Our comments section is intended for meaningful responses and debates in a civilized manner. We ask that you respect the fact that we are a religious Jewish website and avoid inappropriate language at all cost.

If you promote any foreign religions, gods or messiahs, lies about Israel, anti-Semitism, or advocate violence (except against terrorists), your permission to comment may be revoked.

No Responses to “A Word Is Worth 100,000 Shekels”

Comments are closed.

Current Top Story
Rav Aharon Lichtenstein
My Encounter with Rav Lichtenstein
Latest Judaism Stories
Torah scroll. (illustrative only)

For humans, reducing flesh is generally a good thing whereas its expansion is generally a bad thing

Hertzberg-041715

Lincoln was not a perfect man. But he rose above his imperfections to do what he thought was right not matter the obstacles.

Arch of Titus

Adon Olam: An Erev Shabbat Musical Interlude Courtesy of David Herman

Daf-Yomi-logo

Oh My, It’s Copper!
‘…And One Who Is A Coppersmith’
(Kethubboth 77a)

The omer sacrifice of loose barley flour was more fitting for animal consumption than human consumption and symbolizes the depths to which the Jewish slaves had sunk.

Question: If Abraham was commanded to circumcise his descendants on the eighth day, why do Arabs – who claim to descend from Abraham through Yishmael – wait until their children are 13 to circumcise them? I am aware that this is a matter of little consequence to our people. Nevertheless, this inconsistency is one that piques my curiosity.

M. Goldman
(Via E-mail)

When Chazal call not eating treif food a chok, that refers to how it functions.

His mother called “Yoni, Yoni!” Her eyes, a moment earlier dark with pain, shone with joy and hope

Kashrut reminds us that in the end, God is the arbiter of right and wrong.

In a cab with Rav Shlomo Zalman Auerbach & Rav Elayshiv discussing if/when to say tefillas haderech

The successful student listens more than speaks out; wants his ideas critiqued, not just appreciated

Why would it not be sufficient to simply state lehoros from which we derive that in such a state one may not issue any psak?

What do we learn about overcoming loss from the argument between Moses and Aaron’s remaining 2 sons?

Each of the unique roles attributed to Moshe share the common theme that they require of and grant higher sanctity to the individual filling the role.

Because of the way the piece of my finger had been severed, the doctors at the hospital were not able to reattach it. They told me I’d have to see a specialist.

“The problem is that the sum total is listed is $17,000. However, when you add the sums mentioned, it is clear that the total of $17,000 is an error. Thus, Mr. Broyer owes me $18,000, not $17,000.”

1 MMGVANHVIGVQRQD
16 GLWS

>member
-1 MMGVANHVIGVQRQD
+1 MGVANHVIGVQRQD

More Articles from Debbie Garfinkel Diament
Lessons-in-Emunah-new

It all started with the recent deluge of rain we here in Israel were privileged to have.

Mother of Naftali Frankel, Rachel Frankel, seen crying over the body of her son, during the joint funeral for the three murdered Jewish teens, in the Modiin cemetery, on July 1, 2014.

Loving tears shed by Jewish mothers for their beloved children from Rachel Imeinu to Racheli Frankel.

A few seats away, I noticed a man with a Mishnah in hand, talking intently into a cell phone. I soon realized the man was participating in a Daf Yomi shiur, utilizing his traveling time well.

I insisted that one decoration, a dancing sevivon (dreidel) man, remain hanging in recognition of the chag. Some in my family questioned the appropriateness of this decision. Was it proper to have decorations hanging in what would soon become a house of shiva?

Shimon’s early years were not easy ones. His mother struggled to support both of them. She never acquired the knowledge needed to help her son through school years filled with homework and tests.

Chaim (not his real name) was walking down the street, feeling very discouraged. It seemed that lately, the news was filled with stories depicting the disparities, distrust and dislike between the different streams of Jews living in Israel. Much of it revolved around the different religious affiliations or non-affiliations that people adhered to. There were times when Chaim felt the situation was hopeless, with no way to bring people together as a cohesive group – despite their differences.

Like many religious Jews, our bookshelves contain a variety of sefarim. Among the sifrei Mishnah, the Gemara, the Chumashim, among others, there is one sefer that has special meaning to my family and me.

The rav was not a wealthy man, but earned enough to live comfortably. He earned his money by serving as the rav of a religious community in Yerushalayim. He also received some royalties from sefarim he had written over the years. He was well known, and many people approached him for a berachah, advice and help. They were not turned away.

Printed from: http://www.jewishpress.com/judaism/jewish-columns/lessons-in-emunah/a-word-is-worth-100000-shekels/2013/05/22/

Scan this QR code to visit this page online: